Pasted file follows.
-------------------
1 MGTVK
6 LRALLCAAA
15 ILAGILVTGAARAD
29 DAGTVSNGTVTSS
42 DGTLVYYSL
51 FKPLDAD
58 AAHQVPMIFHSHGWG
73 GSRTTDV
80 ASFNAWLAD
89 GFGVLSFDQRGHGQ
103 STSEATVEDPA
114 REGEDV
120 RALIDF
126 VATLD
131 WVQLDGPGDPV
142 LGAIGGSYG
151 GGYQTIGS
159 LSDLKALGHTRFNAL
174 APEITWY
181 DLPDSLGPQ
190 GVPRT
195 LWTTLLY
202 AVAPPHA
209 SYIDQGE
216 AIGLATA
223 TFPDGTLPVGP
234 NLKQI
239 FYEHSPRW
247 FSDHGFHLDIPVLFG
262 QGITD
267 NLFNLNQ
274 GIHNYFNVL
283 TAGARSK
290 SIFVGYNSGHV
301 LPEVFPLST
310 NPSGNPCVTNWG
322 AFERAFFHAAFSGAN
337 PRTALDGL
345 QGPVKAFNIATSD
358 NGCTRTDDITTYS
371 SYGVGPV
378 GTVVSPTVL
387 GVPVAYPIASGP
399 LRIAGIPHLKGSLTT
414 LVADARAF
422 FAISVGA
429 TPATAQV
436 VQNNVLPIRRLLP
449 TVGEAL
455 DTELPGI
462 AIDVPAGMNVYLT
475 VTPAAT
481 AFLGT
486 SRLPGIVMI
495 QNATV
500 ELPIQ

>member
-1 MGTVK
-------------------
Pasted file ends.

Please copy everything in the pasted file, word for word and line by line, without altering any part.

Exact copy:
1 MGTVK
6 LRALLCAAA
15 ILAGILVTGAARAD
29 DAGTVSNGTVTSS
42 DGTLVYYSL
51 FKPLDAD
58 AAHQVPMIFHSHGWG
73 GSRTTDV
80 ASFNAWLAD
89 GFGVLSFDQRGHGQ
103 STSEATVEDPA
114 REGEDV
120 RALIDF
126 VATLD
131 WVQLDGPGDPV
142 LGAIGGSYG
151 GGYQTIGS
159 LSDLKALGHTRFNAL
174 APEITWY
181 DLPDSLGPQ
190 GVPRT
195 LWTTLLY
202 AVAPPHA
209 SYIDQGE
216 AIGLATA
223 TFPDGTLPVGP
234 NLKQI
239 FYEHSPRW
247 FSDHGFHLDIPVLFG
262 QGITD
267 NLFNLNQ
274 GIHNYFNVL
283 TAGARSK
290 SIFVGYNSGHV
301 LPEVFPLST
310 NPSGNPCVTNWG
322 AFERAFFHAAFSGAN
337 PRTALDGL
345 QGPVKAFNIATSD
358 NGCTRTDDITTYS
371 SYGVGPV
378 GTVVSPTVL
387 GVPVAYPIASGP
399 LRIAGIPHLKGSLTT
414 LVADARAF
422 FAISVGA
429 TPATAQV
436 VQNNVLPIRRLLP
449 TVGEAL
455 DTELPGI
462 AIDVPAGMNVYLT
475 VTPAAT
481 AFLGT
486 SRLPGIVMI
495 QNATV
500 ELPIQ

>member
-1 MGTVK